Nobody likes pain. I take that back, I'm sure there are some people who like pain. But, you know what? That's a topic for a different day on a completely different website. In fact, I'm certain there are entire websites devoted to people who enjoy feeling pain. Those websites, I'm sure, are beyond inappropriate for the purposes of today's post.
Anyway, most people dislike pain. (Better?) So we scream or we yell or shout something to make known our plight. You stub your toe, you cry out. You get a paper cut, you make some kind of noise. You fall off the treadmill and hit the floor face first, you're probably gonna cry. And there's a very good chance, at some point during these painful scenarios, you said "ouch!" Yes, with the exclamation point.
These are all appropriate examples of when to use that word. Is it really a word? Or is it more of a sound? In the way I'm using it, ouch is described as an interjection that one uses to express sudden pain or discomfort. Pretty much how I just described it above. But (and I didn't know this until I just looked it up), the dictionary also says that ouch can be a noun. Apparently it's an archaic term for a brooch or buckle of some kind. In can also be a verb, to adorn oneself with ouches. And you didn't think you were gonna learn anything by reading this blog!
Where did "ouch" come from? Where did "ow" come from, for that matter? Is it learned? Infants know how to express that they're uncomfortable. It starts with crying and screaming. But as our words begin to form, we're able to express that discomfort by saying "ow!" Is it an interjection that we learn by watching others around us who just happen to get hurt in our very young presence? Or is it an instinctual sound effect? Animals are able to howl when they're in pain. Howl... Ow... They sure sound a lot alike.
But for all the painful reasons we may have to say "ouch," there are some very good reasons to avoid saying it as well. For example, have you ever dropped something and shouted, "Ouch!"? Pretend for a moment that the thing you dropped didn't land on your toe. Pretend that the thing you dropped made zero contact with your body whatsoever. Did you still say, "Ouch!"?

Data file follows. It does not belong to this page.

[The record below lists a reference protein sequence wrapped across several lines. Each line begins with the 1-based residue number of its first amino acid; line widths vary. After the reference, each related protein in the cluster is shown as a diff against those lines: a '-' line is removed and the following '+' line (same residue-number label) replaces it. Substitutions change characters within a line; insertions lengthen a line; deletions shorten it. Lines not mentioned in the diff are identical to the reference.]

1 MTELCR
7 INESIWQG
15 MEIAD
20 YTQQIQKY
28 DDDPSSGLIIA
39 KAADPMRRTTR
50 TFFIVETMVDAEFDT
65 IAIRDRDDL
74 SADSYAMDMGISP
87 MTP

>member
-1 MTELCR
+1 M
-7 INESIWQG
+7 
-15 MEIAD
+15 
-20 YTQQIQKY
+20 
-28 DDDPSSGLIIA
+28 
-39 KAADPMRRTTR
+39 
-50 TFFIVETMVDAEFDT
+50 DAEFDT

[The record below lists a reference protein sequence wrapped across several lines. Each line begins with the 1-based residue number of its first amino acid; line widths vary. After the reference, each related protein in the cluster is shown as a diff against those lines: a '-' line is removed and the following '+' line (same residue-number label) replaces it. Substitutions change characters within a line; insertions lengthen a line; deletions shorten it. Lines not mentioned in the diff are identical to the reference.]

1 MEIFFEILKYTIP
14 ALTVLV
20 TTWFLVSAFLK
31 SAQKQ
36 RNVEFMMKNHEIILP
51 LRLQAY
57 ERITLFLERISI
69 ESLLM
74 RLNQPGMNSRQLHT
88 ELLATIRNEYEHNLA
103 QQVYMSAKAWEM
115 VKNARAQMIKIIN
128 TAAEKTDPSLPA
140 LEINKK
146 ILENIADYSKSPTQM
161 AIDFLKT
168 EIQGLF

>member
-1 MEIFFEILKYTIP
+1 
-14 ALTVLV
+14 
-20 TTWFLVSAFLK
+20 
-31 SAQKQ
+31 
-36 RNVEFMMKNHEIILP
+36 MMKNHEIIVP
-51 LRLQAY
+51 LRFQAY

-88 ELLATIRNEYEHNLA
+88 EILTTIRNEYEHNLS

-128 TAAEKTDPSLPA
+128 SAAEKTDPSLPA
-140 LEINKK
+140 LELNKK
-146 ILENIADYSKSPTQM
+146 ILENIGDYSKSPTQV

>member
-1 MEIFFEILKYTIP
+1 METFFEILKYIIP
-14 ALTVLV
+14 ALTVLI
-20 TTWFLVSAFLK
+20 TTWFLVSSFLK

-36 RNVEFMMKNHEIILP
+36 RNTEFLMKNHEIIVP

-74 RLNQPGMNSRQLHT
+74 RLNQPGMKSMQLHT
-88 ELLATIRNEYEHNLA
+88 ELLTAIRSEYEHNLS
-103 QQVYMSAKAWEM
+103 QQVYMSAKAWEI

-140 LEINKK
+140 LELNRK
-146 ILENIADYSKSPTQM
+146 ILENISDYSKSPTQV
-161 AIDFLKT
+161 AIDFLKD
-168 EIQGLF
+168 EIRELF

Confession: I have. And I'm sure I will again at some point. Just last week, I accidentally dropped my notebook in a classroom. This should come as no surprise to most of my college friends. I've been labeled a dropper a number of times. But, you see, it was just a notebook. Can't weigh more than a few ounces. Even if the thing had hit my foot, it wouldn't have hurt in the least. But it didn't touch me. And I still said, "Ow!"
No one was around to witness my phantom pain. I'm a little ashamed to say that it took a few seconds for my brain to register that nothing actually happened and that I had no reason to say "ow" at all. Wait a minute, I'm all right. Then my brain registered relief that no one was around to witness the incident.
Maybe "ouch" isn't used enough. Maybe we should start using it a little more often. Maybe it will be a way to get sympathy from people who don't normally show sympathy. Maybe it will just be a new way to make a nuisance of yourself. If you enjoy annoying people, that may be a new thing for you to try.
So, have you ever said "ouch" when you really didn't need to?